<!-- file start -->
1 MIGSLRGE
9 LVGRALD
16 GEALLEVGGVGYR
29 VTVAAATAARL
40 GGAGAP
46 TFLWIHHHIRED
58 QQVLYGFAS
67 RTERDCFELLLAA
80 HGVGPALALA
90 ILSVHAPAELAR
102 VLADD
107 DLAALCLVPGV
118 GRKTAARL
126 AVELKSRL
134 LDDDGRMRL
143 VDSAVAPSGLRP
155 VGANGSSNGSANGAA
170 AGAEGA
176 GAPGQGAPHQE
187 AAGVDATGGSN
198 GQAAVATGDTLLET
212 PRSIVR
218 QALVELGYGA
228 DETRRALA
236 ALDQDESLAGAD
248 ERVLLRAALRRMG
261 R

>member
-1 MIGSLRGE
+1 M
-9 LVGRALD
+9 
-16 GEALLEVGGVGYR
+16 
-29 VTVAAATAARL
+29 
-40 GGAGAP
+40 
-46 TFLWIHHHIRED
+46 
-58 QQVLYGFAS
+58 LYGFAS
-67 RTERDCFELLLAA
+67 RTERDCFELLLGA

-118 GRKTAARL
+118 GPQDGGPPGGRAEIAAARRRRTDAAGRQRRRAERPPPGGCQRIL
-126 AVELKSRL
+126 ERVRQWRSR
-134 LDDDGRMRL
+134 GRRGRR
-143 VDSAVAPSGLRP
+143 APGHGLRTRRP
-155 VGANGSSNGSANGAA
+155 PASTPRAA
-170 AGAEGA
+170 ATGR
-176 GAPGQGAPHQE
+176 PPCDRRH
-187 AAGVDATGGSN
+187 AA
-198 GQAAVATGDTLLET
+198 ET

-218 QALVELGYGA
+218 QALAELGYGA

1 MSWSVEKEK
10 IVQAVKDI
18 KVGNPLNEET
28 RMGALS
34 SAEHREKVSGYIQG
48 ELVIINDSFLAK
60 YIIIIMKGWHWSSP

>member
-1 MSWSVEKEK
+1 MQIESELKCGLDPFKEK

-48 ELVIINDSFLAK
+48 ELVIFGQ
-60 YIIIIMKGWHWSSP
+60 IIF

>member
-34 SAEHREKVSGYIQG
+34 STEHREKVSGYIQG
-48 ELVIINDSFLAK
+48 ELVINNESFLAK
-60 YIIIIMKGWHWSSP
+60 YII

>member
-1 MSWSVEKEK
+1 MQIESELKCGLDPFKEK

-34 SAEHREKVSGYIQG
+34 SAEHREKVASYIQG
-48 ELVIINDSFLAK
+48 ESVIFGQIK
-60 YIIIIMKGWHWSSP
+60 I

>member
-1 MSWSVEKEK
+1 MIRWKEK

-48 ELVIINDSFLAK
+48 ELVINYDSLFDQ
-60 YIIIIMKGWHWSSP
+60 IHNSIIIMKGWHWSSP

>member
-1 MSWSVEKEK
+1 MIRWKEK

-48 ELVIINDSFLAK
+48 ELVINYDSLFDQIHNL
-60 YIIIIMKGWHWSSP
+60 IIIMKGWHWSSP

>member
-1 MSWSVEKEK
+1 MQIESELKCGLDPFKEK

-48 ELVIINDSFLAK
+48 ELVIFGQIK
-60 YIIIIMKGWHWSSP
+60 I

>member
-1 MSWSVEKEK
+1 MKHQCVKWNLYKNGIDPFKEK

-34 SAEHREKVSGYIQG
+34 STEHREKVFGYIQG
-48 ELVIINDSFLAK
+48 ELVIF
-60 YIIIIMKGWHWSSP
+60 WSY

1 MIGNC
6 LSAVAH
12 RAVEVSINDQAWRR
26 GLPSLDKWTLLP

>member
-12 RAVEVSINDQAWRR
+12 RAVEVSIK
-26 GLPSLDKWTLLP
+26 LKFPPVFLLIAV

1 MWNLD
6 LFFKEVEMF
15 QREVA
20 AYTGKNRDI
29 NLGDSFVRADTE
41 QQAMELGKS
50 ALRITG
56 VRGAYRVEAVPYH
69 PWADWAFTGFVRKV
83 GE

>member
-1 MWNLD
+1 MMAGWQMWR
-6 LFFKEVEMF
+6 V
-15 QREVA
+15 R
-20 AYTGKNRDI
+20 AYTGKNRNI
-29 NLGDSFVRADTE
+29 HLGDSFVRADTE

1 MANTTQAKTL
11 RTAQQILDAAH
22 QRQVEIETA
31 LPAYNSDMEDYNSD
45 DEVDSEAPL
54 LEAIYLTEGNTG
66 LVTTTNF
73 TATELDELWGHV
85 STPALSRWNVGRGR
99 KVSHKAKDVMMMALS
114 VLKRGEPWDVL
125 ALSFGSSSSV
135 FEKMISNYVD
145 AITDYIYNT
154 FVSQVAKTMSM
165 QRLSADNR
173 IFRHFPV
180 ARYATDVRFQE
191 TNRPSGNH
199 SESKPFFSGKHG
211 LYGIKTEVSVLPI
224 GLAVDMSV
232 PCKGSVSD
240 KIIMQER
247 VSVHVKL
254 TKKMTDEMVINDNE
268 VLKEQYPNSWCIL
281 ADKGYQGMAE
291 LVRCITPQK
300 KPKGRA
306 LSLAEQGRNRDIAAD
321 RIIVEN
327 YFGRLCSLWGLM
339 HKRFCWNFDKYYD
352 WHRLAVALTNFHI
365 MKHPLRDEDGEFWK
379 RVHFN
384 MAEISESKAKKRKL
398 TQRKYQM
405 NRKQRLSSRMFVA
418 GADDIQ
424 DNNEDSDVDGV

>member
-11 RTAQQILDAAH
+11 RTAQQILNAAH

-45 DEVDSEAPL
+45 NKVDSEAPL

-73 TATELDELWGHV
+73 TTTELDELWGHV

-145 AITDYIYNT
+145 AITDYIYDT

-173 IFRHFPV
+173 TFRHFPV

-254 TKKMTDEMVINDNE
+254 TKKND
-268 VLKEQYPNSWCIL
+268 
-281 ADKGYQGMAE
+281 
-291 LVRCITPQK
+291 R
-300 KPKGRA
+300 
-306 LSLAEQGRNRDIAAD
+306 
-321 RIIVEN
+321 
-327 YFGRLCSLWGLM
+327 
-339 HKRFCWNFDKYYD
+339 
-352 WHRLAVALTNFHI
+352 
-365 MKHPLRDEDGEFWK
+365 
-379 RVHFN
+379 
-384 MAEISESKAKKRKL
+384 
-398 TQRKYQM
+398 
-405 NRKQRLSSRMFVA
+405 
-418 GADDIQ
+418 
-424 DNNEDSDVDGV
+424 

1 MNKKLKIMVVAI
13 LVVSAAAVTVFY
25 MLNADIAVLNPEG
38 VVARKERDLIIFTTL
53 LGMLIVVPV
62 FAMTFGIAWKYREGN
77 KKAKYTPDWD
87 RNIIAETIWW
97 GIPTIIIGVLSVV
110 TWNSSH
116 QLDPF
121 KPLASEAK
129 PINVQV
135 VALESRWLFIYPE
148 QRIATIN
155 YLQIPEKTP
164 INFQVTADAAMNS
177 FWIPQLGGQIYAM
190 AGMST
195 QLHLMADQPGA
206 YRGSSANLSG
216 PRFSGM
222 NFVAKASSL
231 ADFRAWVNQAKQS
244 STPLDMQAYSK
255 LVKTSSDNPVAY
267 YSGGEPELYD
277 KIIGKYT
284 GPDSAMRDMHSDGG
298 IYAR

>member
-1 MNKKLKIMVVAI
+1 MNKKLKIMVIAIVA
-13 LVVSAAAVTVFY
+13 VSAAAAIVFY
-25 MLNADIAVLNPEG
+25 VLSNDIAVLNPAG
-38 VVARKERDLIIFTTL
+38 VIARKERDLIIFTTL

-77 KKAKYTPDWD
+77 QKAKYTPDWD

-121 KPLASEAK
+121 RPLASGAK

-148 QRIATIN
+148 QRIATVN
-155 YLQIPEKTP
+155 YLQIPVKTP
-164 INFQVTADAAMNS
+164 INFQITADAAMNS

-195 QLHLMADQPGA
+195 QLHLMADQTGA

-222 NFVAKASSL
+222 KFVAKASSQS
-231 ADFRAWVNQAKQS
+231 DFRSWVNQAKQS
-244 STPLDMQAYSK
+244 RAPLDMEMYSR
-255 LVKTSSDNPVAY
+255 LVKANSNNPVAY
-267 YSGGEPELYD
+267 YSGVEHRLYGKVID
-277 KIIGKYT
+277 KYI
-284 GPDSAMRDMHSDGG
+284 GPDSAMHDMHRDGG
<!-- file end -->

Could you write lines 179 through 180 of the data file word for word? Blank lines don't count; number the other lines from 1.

247 VSVHVKL
254 TKKMTDEMVINDNE